In a society that is growing radically more secular every day, I’d say we have more to fear from political dogmatism than religious dogmatism. We have more to fear from those who let their politics determine their faith practices and who turn their religious communities into political armies. We have more to fear from people who look to politics as a substitute for faith.

And we have most to fear from the possibility that the biblical metaphysic, which has been a coherent value system for believers and nonbelievers for centuries, will fade from our culture, the stories will go untold, and young people will grow up in a society without any coherent moral ecology at all.

The Times is committed to publishing a diversity of letters to the editor. We’d like to hear what you think about this or any of our articles. Here are some tips. And here’s our email: letters@nytimes.com.

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LETTER: It's a myth that young people don't care about politics – North Shore News

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Dear editor:

We’ve all heard the myths that young people don’t care about politics. When post-secondary students come to the table to engage in political discourse and bring forward the concerns of our peers, we are often met with dismissive attitudes, and the assertion that if we don’t show up to the polls, we don’t get to criticize the way that things are.

These myths ignore some crucial evidence about students and our political engagement. Studies show that students are 15% more likely to vote than non-students in our respective age groups. In BC, the voter turnout amongst people aged 18-24 increased by 17.1% since 2009 according to Elections BC. The under 40 population now makes up the largest voting demographic, and our needs and concerns need to be fully considered by each party and every candidate this election. Students do care, and we do show up to vote. We are engaged in our communities, and are participating in an enormous undertaking by pursuing an education for the betterment of ourselves and our province.

Young people were the hardest hit by the pandemic in terms of job loss, meanwhile, many students were unable to get the financial assistance they needed through this economic downturn. Students are continuing to pursue their education in hopes of improving their situation and positively contribute to our communities, despite the fact that 75% of students have suffered significant financial hardship and will be impacted well beyond 2020.

We need to see our party leaders putting forward policies that not only consider the interests of students and how we have been uniquely impacted by the pandemic, but that properly recognize the diversity within the student experience. Students with dependents are navigating childcare and schooling during the pandemic while trying to complete their studies. Students living in remote areas that have poorer wifi connection are struggling to keep up with the demands on online learning. Student mental health was already declining, and is in serious jeopardy due to these exacerbating circumstances.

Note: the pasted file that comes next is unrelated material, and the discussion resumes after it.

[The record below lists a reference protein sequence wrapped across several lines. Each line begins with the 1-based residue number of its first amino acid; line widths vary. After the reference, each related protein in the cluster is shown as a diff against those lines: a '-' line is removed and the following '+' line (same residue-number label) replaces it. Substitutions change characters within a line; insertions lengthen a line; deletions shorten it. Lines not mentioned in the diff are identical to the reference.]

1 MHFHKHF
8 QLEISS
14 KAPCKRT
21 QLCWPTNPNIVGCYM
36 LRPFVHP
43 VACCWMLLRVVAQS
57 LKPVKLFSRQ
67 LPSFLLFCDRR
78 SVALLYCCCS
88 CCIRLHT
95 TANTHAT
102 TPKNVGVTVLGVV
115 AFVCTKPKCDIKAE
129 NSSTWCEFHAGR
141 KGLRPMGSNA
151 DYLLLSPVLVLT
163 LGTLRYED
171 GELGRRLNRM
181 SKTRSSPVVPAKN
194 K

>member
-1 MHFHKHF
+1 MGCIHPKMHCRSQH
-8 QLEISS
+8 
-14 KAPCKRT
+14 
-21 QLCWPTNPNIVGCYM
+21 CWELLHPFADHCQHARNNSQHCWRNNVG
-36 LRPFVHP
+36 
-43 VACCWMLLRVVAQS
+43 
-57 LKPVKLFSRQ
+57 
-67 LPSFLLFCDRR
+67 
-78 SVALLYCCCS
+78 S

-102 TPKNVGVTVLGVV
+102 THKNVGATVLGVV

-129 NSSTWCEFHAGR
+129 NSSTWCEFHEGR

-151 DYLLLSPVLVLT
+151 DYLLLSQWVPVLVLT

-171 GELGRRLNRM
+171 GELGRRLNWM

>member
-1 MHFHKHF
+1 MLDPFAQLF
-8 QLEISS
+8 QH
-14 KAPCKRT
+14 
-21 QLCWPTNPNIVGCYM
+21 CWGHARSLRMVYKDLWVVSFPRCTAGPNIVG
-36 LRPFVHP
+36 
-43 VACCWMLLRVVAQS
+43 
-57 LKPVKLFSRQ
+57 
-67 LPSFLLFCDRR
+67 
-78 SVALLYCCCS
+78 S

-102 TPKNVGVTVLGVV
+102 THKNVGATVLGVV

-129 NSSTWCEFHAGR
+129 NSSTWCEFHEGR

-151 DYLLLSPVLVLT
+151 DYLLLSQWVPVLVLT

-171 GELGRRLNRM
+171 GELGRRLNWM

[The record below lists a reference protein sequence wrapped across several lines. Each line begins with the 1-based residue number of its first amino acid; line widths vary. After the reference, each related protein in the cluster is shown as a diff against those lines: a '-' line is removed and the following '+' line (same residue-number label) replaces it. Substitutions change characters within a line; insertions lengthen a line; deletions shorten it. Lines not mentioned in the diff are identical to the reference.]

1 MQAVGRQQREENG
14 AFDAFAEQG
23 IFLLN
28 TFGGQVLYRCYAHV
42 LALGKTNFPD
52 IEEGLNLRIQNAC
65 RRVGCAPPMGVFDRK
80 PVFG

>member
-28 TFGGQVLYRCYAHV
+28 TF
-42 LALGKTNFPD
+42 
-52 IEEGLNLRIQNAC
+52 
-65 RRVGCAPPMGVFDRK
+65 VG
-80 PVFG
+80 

We call upon every candidate and each party leader to commit towards putting forward initiatives to support students as we move forward through the pandemic. The future is uncertain, but students are working hard to find solutions and support our recovery efforts. Students are not just the leaders of tomorrow, we are already working for a brighter future for our province.

Grace Dupasquier
North Vancouver

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Managing a Team with Conflicting Political Views – Harvard Business Review

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Wulf Voss/EyeEm/Getty Images

Politics around the world seem to be getting more and more divisive, and it’s impossible for the topic not to enter into our everyday conversations — including those that happen at work. When people on your team have differing views, those conversations can often get tense.

As a manager, what should you do? Should you ban political talk? What sort of ground rules can you lay down for these conversations? And how can you make sure you don’t harbor grudges against colleagues who don’t share your beliefs?

What the Experts Say

In a typical election years, managing a team with opposing political views is not easy or straightforward. But this polarized, pandemic-weary period has made the task even more complicated, says Tina Opie, associate professor in the management division at Babson College. In the U.S., the high-stakes presidential race, combined with the Covid-19 health emergency and continued social unrest over racial injustice, is “affecting employees as people, and it’s also affecting how they show up at work,” she says.